Wooster Junior Independent Study students shine with their project poster presentations

The College of Wooster has a required Independent Study system for all students, and it is a marvelous program. Each student, usually in the spring semester of their junior year, signs up for the Junior Independent Study course. It is taught as a tutorial in the Earth Sciences department, so each student chooses an advisor and a project that will likely form the basis of their later Senior Independent Study thesis project. It is a delight to see our students starting their research lives with independence, curiosity and enthusiasm.

Today the juniors presented posters on their work to date. Nick Wiesenberg, our ace geological technician, took these photos in Scovel Hall. We didn’t get everyone, but you can get a good impression of the events.

Garrett is here presenting his poster on sponge spicules in Brown’s Lake cores. He is going to see if these sponges can serve as proxies for environmental changes associated with European settlement.

Natalie is working on a joint anthropology/environmental geoscience investigation of Lake Erie and the various stakeholder communities involved with it environmental protection and conservation.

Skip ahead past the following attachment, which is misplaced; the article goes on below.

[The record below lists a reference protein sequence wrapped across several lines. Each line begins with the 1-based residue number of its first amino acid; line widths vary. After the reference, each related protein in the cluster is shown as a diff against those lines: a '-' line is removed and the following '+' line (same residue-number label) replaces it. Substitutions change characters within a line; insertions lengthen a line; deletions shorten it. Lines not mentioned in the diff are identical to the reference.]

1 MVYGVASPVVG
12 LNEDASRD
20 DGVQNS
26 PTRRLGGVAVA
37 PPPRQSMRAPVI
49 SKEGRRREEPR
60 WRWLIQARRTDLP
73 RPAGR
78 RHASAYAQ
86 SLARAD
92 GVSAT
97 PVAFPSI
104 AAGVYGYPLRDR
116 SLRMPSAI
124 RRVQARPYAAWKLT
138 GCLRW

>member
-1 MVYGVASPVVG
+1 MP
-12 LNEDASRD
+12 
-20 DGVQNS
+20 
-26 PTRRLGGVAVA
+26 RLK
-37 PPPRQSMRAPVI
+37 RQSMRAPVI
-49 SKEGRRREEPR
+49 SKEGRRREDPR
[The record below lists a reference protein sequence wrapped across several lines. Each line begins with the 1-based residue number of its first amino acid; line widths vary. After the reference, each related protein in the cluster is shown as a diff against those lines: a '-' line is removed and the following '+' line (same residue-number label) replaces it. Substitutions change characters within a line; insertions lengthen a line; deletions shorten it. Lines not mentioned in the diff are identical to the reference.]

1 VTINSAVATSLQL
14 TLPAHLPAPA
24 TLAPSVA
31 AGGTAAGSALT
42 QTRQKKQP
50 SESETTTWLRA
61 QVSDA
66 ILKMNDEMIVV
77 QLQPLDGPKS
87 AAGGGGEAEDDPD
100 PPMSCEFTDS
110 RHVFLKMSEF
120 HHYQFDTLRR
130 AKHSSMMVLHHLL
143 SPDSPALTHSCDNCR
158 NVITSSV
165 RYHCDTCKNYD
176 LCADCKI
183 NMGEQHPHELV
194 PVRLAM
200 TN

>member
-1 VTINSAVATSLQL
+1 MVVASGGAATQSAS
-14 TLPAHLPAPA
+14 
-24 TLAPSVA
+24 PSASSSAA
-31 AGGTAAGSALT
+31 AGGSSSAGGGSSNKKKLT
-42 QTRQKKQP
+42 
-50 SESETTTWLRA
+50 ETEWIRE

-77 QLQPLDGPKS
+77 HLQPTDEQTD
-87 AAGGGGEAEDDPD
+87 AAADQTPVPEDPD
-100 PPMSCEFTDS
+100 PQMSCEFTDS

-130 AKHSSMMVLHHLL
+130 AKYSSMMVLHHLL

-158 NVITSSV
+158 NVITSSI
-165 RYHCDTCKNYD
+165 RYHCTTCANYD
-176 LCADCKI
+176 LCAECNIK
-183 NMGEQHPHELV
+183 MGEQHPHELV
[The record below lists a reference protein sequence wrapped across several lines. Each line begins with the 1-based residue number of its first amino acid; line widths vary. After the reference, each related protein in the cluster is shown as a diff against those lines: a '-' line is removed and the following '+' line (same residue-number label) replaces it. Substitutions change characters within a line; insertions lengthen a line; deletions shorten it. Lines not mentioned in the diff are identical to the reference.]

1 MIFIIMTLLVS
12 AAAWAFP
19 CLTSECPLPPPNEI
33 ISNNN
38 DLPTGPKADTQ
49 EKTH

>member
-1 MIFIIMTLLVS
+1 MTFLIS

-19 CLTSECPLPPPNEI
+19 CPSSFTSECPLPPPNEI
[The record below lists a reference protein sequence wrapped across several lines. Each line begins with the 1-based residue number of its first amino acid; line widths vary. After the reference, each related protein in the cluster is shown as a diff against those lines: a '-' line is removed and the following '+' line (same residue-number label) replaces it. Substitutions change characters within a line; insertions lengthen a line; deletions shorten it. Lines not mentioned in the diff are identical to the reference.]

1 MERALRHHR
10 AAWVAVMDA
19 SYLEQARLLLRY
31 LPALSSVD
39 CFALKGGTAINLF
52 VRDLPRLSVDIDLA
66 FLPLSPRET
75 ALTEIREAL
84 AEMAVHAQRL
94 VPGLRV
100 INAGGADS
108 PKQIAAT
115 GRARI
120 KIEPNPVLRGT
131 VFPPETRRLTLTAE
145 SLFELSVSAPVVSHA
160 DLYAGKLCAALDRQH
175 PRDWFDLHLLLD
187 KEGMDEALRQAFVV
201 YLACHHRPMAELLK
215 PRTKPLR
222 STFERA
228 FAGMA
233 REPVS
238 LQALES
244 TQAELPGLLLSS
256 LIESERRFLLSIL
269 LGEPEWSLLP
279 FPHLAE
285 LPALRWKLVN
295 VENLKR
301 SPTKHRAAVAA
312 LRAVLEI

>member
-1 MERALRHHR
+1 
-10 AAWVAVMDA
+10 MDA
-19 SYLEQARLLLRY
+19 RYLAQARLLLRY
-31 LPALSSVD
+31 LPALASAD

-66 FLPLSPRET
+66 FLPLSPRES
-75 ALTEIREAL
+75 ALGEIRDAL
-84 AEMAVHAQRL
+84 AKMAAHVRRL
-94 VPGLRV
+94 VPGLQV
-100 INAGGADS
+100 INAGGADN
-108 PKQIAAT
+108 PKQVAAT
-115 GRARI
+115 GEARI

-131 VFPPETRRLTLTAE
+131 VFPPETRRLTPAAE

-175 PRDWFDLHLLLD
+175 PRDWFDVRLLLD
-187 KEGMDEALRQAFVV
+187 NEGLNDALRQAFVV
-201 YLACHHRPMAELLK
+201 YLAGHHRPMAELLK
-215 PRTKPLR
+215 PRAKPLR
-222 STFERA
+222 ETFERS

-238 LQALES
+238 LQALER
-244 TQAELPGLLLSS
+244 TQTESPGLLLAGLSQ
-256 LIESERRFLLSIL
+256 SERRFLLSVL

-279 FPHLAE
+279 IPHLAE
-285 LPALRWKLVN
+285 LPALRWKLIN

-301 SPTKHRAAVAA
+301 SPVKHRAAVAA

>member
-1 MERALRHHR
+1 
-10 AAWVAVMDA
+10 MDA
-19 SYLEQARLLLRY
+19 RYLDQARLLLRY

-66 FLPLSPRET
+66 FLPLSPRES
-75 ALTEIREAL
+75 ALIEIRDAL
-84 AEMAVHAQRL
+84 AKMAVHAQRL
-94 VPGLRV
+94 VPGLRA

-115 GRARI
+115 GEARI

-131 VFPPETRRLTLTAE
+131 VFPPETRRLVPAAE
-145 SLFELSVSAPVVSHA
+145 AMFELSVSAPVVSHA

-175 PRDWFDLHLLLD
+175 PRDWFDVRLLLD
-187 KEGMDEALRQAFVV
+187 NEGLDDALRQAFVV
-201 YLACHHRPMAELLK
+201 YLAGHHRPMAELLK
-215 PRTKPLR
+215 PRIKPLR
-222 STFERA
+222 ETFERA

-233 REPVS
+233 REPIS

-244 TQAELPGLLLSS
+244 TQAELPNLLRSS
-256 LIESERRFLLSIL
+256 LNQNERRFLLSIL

Athena, another double major with Anthropology and a self-designed major, is studying climate change in the Arctic and its environmental and geopolitical effects on stakeholder communities.

Mike is studying conflict minerals, especially in Africa.

Van is doing paleoseismology in the Caribbean associated with a summer internship he recently earned.

Corey is looking at the origins and properties of the mud used on baseballs in major league games.

Jameson, a double major with Chemistry and environmental geoscience, is studying the distribution of PFAS pollutants in rainwater.

Jimmy (in the gray shirt) is investigating drainage and tile systems on an Ohio farm.

Good luck to these intrepid Juniors as they pursue their research dreams!

About Mark Wilson

Mark Wilson is a Professor of Geology at The College of Wooster. He specializes in invertebrate paleontology, carbonate sedimentology, and stratigraphy. He also is an expert on pseudoscience, especially creationism.
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